Tag Archives: freedom

The Price of Freedom

It is a popular sentiment today to believe in free enterprise. Why the heck wouldn’t it be free, it has free description. It is “free” enterprise.  Many find it a great idea to have everything in our life be privatized. One for instance is health insurance. This is how awesome free enterprise and privatization works for the average citizen in regards to health insurance.

My doctor scheduled some pre-emptive tests for me. Today, I received a notice from the hospital that my insurance company has yet to pay for the service. If I were to not pay the hospital, they would call a debt collector and keep nagging me until I pay. To a big corporation like Blue Cross and Blue Shield this is just good business practices. Bi-weekly money is taken out of my paycheck for health insurance, yet they decided when and if they are going to pay my insurance. Somehow I do not see that as a fair exchange, but that’s the beauty of “free” enterprise.

But it doesn’t stop there, banks play high stakes gambling games with our 401K, corporations have off shore accounts so not to pay taxes, they make inferior automobiles that kill people, they have taken short cuts in food safety that is making the public sick and they have destroyed our Gulf coast. All this is done so in the name of “free” enterprise and privatization. They are self-regulated and above most laws.

I make these complaints to everyone – family and friends. And their answers are always the same, “It is the way it is. Deal with it.” Have we succumbed to the powers of the corporations? Are we going to roll over and allow them to play with our finances and health? Is this something we should really deal with?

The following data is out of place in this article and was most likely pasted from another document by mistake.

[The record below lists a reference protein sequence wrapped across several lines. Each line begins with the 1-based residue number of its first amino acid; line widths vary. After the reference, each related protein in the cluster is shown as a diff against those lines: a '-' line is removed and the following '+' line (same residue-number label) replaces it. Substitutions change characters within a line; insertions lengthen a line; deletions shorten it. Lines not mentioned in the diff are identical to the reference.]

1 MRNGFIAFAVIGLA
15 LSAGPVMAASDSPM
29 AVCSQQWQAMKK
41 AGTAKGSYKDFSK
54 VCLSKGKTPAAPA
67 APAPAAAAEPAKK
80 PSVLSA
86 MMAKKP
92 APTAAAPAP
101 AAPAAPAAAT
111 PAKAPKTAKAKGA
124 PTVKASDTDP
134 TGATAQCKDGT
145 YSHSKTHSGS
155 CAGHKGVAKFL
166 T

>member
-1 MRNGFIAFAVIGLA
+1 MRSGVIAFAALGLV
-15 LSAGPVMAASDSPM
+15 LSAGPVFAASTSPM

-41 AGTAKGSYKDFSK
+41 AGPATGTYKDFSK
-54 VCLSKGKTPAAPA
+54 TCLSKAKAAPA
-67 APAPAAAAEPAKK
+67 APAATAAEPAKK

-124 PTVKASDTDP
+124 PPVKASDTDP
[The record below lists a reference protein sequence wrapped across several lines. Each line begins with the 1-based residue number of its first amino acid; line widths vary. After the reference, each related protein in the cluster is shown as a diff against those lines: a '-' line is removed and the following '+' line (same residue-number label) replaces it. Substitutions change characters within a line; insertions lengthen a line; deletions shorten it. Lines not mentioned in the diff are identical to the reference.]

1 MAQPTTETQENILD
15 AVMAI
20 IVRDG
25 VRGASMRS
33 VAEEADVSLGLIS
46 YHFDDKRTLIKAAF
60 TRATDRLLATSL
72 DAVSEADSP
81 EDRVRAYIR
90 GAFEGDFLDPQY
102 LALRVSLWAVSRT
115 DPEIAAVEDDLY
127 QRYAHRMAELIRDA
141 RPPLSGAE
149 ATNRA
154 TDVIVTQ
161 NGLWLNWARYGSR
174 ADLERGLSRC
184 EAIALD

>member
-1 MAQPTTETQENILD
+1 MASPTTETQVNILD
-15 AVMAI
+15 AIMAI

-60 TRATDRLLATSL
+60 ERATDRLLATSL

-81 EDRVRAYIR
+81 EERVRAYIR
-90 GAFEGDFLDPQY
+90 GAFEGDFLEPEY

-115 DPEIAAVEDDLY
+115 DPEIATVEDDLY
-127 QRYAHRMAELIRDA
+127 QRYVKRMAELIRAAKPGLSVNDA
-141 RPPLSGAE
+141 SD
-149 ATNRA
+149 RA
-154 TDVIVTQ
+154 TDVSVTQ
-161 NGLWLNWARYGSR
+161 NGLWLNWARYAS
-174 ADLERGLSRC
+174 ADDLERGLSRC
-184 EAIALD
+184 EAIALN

So we may all say “free” enterprise is great, but at what cost to us – our health, our financial security, our environment? That to me is not freedom. Although I may live in a free country, I am far from free. It is the corporations gambling with my livelihood that is taking away my freedom.


Is Politics Worth Dying For?

It is the first question I asked myself after reading Iran’s Ayatollah announcement, professing violence to all those who continue to protest in the streets of Tehran. What would I do in such a case if I felt my vote was counted and my rights rejected? Would I confront violence and possibly death for the sake of democracy, or would I just follow along with current government policies?

I was one who protested the initial election of George Bush in 2000, when it appeared Al Gore, who had won the popular vote should be president. After the announcement came that George Bush was president, I accepted the Supreme court’s decision and thought to myself, “It is only four, or even eight years-what harm could he do?” I became a passive objector and went about my business.

Ironically, after doing research for another book on World War II, I saw similar quotes from Germans in the early 1930’s after Adolf Hitler “won” an election by a 99% margin. Many said, “What harm could Hitler do?” Well, hindsight is always twenty, twenty. Hm, many said about Adolf Hitler, what I thought about George Bush-interesting. Fortunately, for America we remained a democracy and not a tyrannical dictatorship such as Nazi Germany. But then the Bush administration broke the Geneva Convention in torturing prisoners of war.

Seriously, Americans have no idea what a tyrannical dictatorship is like. We are not arrested from our homes in the middle of the nights because of our religion, lifestyle or political ideologies. We are so fortunate to be able to speak our minds and speak so negatively of our nation and fellow citizens without fear of severe government retaliation. In fact, I believe we take our freedom to a frightening extreme. I believe we should have much more respect for our freedom and treat others in our country with respect.